“It is a tremendous event and is very much part of Britain’s sporting heritage. The fact that the race attracts the very best of cyclists speaks volumes for their commitment to it.

“In a year which has been difficult for dairy farmers and dairy companies across the UK,  it is gratifying to see the industry united in promoting great dairy products and British dairying in a setting that is a perfect combination of a fun family day out and serious sporting activity.

“This is a wonderful opportunity for the industry to highlight the fact that dairy foods are naturally nutrient rich and the nutrients they provide are important for all age groups.”

Gwyn Jones, DairyCo Chairman, said: “DairyCo is delighted to jointly sponsor this year’s Milk Race in Nottingham later this year.

“Sport requires commitment, enthusiasm and huge energy from the competitors which is something dairy farmers know and appreciate as they go about their work in producing nutritious milk and the other dairy products millions of us enjoy every day.

“The Milk Race is a popular family event in the cycling calendar and represents a good fit with DairyCo’s strategy to promote the role dairy farmers play in producing delicious milk which is an important element in many people’s diets."

Categories: 2015

20
January
2015

Dairy UK Welcomes Efra Report on Dairy Industry

Following publication of a report on dairy prices by the House of Commons Environment, Food and Rural Affairs Committee, Dr Judith Bryans, Dairy UK Chief Executive, said:
 
“There are a number of important findings in this report that will be welcomed by the dairy industry.
 
“The committee clearly recognised the fact that the main driver for the downturn in milk prices is volatility in global markets and there should be greater promotion of UK dairy produce.
 
“In particular, we support the committee’s recommendation that Defra explore practical steps to help the export of UK dairy products, and there are clearly identifiable areas where government can help, such as the simplification of export documentation and the funding of foreign inspection visits. We also believe that longer-term country of origin labelling will be of benefit to the industry and to the British consumer.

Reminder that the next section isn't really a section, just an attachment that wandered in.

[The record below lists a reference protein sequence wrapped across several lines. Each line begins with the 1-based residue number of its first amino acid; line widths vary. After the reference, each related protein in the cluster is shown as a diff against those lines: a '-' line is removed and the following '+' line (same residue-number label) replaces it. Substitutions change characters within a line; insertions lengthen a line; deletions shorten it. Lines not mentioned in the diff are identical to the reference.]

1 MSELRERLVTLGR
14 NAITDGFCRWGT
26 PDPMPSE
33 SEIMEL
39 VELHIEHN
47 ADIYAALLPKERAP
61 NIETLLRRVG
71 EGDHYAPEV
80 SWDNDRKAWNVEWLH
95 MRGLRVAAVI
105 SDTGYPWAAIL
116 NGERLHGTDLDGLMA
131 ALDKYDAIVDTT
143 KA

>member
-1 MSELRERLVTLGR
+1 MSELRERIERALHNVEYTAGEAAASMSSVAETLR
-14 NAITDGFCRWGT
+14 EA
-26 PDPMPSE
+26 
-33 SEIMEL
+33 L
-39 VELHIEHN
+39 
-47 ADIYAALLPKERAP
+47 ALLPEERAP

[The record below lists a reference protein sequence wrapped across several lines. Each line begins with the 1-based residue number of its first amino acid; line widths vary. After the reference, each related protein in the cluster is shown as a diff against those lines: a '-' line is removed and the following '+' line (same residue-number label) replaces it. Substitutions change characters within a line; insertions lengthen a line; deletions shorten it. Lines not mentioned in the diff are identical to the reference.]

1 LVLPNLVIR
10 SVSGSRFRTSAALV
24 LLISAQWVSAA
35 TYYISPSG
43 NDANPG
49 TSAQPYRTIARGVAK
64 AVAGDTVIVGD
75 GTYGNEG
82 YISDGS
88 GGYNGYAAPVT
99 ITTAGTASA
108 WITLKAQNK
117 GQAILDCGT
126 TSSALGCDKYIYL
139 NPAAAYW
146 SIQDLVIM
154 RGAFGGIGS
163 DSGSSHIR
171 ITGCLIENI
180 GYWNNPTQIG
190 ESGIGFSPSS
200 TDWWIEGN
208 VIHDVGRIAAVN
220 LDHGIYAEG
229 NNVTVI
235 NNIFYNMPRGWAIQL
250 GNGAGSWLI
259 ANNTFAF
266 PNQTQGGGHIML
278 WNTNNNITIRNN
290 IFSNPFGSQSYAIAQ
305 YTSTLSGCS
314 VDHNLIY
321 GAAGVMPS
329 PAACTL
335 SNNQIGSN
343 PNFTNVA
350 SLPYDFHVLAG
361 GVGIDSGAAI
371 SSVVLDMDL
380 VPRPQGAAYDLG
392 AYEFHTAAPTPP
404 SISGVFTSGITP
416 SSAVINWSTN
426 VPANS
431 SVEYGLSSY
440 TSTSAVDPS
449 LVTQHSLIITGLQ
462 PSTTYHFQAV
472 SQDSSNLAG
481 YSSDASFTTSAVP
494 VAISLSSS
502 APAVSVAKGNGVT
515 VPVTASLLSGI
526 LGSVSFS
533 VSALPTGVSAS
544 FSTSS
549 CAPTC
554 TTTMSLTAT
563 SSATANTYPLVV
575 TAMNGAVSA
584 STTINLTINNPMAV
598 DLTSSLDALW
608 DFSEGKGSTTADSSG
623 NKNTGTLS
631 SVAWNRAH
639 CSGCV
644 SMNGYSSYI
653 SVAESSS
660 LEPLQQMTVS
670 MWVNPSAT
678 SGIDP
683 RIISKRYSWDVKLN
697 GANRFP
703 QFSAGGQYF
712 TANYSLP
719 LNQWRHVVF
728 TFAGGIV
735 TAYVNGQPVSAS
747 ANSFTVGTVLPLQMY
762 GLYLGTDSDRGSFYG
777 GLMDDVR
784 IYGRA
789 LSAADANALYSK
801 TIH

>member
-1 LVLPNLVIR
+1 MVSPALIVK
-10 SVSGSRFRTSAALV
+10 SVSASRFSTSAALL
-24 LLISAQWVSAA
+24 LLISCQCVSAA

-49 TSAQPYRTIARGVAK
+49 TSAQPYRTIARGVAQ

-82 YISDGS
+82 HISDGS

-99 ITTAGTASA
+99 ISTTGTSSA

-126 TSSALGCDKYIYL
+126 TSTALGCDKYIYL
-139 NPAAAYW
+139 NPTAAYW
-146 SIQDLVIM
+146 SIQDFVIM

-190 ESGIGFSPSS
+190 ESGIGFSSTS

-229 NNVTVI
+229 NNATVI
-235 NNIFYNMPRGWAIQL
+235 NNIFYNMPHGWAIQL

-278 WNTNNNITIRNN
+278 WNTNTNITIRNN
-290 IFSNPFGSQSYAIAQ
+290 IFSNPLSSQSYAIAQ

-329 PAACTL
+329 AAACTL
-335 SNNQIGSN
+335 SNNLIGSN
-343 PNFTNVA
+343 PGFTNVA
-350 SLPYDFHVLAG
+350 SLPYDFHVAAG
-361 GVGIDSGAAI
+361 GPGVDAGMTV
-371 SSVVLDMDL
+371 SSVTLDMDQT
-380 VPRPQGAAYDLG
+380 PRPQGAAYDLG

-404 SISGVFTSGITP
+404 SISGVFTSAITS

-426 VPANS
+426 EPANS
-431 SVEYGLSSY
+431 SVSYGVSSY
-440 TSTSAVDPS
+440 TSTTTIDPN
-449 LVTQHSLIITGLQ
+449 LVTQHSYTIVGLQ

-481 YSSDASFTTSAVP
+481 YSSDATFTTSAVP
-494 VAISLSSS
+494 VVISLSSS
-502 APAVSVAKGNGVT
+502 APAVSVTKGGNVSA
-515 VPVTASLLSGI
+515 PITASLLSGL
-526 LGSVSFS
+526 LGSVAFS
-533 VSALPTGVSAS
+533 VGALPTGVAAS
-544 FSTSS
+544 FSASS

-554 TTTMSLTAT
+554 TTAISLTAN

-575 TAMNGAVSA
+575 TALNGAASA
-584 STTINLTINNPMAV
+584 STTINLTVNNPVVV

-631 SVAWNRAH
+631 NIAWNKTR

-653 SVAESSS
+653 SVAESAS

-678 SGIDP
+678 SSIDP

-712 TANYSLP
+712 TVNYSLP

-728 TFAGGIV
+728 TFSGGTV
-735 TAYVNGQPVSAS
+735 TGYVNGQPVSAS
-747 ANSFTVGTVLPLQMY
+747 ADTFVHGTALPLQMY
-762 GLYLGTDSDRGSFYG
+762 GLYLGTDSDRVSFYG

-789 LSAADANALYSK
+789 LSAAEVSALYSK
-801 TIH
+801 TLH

“We agree with the committee that the industry’s future lies largely in its own hands and its development is the most effective mechanism to protect farmers from price volatility. However, as present private mechanisms to help smooth volatility are not well developed, we asked for and strongly support the recommendation that Defra seek a commitment from the EC to review the intervention price for milk. Longer term, the industry will of course continue to examine commercial solutions that may be able to deliver greater stability and predictability for farmers.
 
“The committee has recognised that no statutory or voluntary code of practice can regulate milk price in an open market. We are pleased the committee believes the voluntary code of practice should remain voluntary and also welcome recognition that the code does not, and cannot, influence prices.
 
“We understand the committee’s recommendation on the development of producer organisations is interesting. We recognise that they could be of benefit to farmers going forward, but  in those countries where producer groups exist, there is little evidence that they have been able to protect farmers from price volatility.
 
“We do not believe that extending the powers of the Grocery Code Adjudicator would help to address the challenge of volatility, and contractual relationships between farmers and processors that are already covered by the voluntary code.”

Categories: 2015

06
January
2015

Dairy Industry Needs Unstinting Support of Government, Says Dairy UK Chairman

The UK dairy industry will need unstinting support of Government during 2015 if it is to realise its full potential and successfully overcome the effects of the current market volatility, Dairy UK Chairman Billy Keane said today in his forecast for the year ahead.

Mr Keane also stated that it is imperative that the industry works together constructively in order to forge a successful future.

He said: “Difficult global market conditions are set to continue for several months before the situation gets better. The challenges faced by the UK dairy industry in 2014 will continue into 2015 affecting both farmers and processors so it is imperative that we work together.